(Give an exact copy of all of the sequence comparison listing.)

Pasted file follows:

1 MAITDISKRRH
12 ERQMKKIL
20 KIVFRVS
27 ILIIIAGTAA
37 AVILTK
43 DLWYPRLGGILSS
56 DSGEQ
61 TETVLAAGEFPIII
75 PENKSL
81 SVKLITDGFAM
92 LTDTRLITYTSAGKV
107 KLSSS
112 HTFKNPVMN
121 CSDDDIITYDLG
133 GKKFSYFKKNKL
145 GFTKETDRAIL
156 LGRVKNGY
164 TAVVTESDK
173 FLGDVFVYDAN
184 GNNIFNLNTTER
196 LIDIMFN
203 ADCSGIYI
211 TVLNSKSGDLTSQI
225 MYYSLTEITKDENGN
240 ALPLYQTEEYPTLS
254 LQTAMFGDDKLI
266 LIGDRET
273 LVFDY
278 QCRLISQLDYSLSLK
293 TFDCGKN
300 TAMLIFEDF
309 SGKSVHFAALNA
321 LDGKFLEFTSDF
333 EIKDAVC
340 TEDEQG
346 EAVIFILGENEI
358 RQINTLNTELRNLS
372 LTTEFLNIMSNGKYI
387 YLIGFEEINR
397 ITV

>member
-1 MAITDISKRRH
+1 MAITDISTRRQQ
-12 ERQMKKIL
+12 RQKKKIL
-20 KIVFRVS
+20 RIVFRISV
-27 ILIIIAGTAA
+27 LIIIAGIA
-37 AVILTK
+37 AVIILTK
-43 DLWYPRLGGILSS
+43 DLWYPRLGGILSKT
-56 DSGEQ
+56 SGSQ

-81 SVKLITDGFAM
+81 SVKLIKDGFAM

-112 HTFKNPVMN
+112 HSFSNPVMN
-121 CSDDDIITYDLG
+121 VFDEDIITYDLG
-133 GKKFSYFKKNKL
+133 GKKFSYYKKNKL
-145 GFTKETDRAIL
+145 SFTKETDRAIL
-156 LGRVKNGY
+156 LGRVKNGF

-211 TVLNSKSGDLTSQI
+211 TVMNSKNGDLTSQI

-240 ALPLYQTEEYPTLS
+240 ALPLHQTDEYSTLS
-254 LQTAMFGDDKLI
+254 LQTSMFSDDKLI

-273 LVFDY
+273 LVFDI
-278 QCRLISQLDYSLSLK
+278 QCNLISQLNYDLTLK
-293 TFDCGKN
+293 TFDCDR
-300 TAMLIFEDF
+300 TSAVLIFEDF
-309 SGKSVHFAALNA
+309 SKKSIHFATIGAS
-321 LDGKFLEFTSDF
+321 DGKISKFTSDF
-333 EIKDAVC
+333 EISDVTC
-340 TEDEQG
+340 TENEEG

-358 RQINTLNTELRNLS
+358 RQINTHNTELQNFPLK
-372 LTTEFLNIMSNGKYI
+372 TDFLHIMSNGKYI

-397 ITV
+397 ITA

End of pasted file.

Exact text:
1 MAITDISKRRH
12 ERQMKKIL
20 KIVFRVS
27 ILIIIAGTAA
37 AVILTK
43 DLWYPRLGGILSS
56 DSGEQ
61 TETVLAAGEFPIII
75 PENKSL
81 SVKLITDGFAM
92 LTDTRLITYTSAGKV
107 KLSSS
112 HTFKNPVMN
121 CSDDDIITYDLG
133 GKKFSYFKKNKL
145 GFTKETDRAIL
156 LGRVKNGY
164 TAVVTESDK
173 FLGDVFVYDAN
184 GNNIFNLNTTER
196 LIDIMFN
203 ADCSGIYI
211 TVLNSKSGDLTSQI
225 MYYSLTEITKDENGN
240 ALPLYQTEEYPTLS
254 LQTAMFGDDKLI
266 LIGDRET
273 LVFDY
278 QCRLISQLDYSLSLK
293 TFDCGKN
300 TAMLIFEDF
309 SGKSVHFAALNA
321 LDGKFLEFTSDF
333 EIKDAVC
340 TEDEQG
346 EAVIFILGENEI
358 RQINTLNTELRNLS
372 LTTEFLNIMSNGKYI
387 YLIGFEEINR
397 ITV

>member
-1 MAITDISKRRH
+1 MAITDISTRRQQ
-12 ERQMKKIL
+12 RQKKKIL
-20 KIVFRVS
+20 RIVFRISV
-27 ILIIIAGTAA
+27 LIIIAGIA
-37 AVILTK
+37 AVIILTK
-43 DLWYPRLGGILSS
+43 DLWYPRLGGILSKT
-56 DSGEQ
+56 SGSQ

-81 SVKLITDGFAM
+81 SVKLIKDGFAM

-112 HTFKNPVMN
+112 HSFSNPVMN
-121 CSDDDIITYDLG
+121 VFDEDIITYDLG
-133 GKKFSYFKKNKL
+133 GKKFSYYKKNKL
-145 GFTKETDRAIL
+145 SFTKETDRAIL
-156 LGRVKNGY
+156 LGRVKNGF

-211 TVLNSKSGDLTSQI
+211 TVMNSKNGDLTSQI

-240 ALPLYQTEEYPTLS
+240 ALPLHQTDEYSTLS
-254 LQTAMFGDDKLI
+254 LQTSMFSDDKLI

-273 LVFDY
+273 LVFDI
-278 QCRLISQLDYSLSLK
+278 QCNLISQLNYDLTLK
-293 TFDCGKN
+293 TFDCDR
-300 TAMLIFEDF
+300 TSAVLIFEDF
-309 SGKSVHFAALNA
+309 SKKSIHFATIGAS
-321 LDGKFLEFTSDF
+321 DGKISKFTSDF
-333 EIKDAVC
+333 EISDVTC
-340 TEDEQG
+340 TENEEG

-358 RQINTLNTELRNLS
+358 RQINTHNTELQNFPLK
-372 LTTEFLNIMSNGKYI
+372 TDFLHIMSNGKYI

-397 ITV
+397 ITA